Volunteers welcome at National Public Lands Day project at Lost Coast Headlands

A photo of the California coast at the Lost Coast Headlands.

ARCATA, Calif. – Volunteers are welcome to join staff from the Bureau of Land Management, Saturday, Oct. 2, for a National Public Lands Day cleanup event at the Lost Coast Headlands site overlooking the Pacific Ocean west of Ferndale.

Anyone interested should meet at 10 a.m. at the former U.S. Navy Station just south of Centerville Beach. 
Public lands enthusiasts will work in teams to remove non-native plants, clean up litter and complete other spruce-up projects at the trailheads and along trails. The cleanup event continues until 2 p.m.

To get there, take the Ferndale exit from U.S. 101 and continue five miles into Ferndale. From Main Street, turn right onto Ocean Ave. and continue seven miles to the project site. Watch for the project site on the left. For those using GPS devices, the coordinates are 40.5634 latitude by 24.3498 longitude. There are unpaved sections of roadway.

Volunteers should bring gloves and dress appropriately for outdoor work. The BLM will provide everything else needed for project work. Participants will receive commemorative T-shirts and free passes to public land sites.

Lost Coast Headlands is part of the California Coastal National Monument. In addition to open space at the former Navy station, there are two primary trails leading to beaches.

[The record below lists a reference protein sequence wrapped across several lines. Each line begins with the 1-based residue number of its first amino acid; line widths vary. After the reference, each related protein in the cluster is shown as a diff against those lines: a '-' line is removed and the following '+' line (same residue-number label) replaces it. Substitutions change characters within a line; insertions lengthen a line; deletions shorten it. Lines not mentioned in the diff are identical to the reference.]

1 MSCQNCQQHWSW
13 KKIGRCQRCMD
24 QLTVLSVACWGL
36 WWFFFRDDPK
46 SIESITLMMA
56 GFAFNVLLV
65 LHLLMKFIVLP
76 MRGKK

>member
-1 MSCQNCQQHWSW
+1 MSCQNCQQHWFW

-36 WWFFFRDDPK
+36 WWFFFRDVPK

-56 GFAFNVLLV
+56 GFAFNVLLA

Organized by the National Environmental Education Foundation, National Public Lands Day is the largest single-day volunteer public lands improvement event in the nation. Events are typically held the fourth Saturday in September every year and involve hundreds of thousands of volunteers nationwide who help clean up and restore public lands and recreation site.
More information is available by contacting Leisyka Parrott at lparrott@blm.gov, and by visiting the NEEF website.

The BLM manages more than 245 million acres of public land located primarily in 12 western states, including Alaska, on behalf of the American people. The BLM also administers 700 million acres of sub-surface mineral estate throughout the nation. Our mission is to sustain the health, diversity, and productivity of America’s public lands for the use and enjoyment of present and future generations.

Release Date


Bureau of Land Management


Northern California District Office


Jeff Fontana

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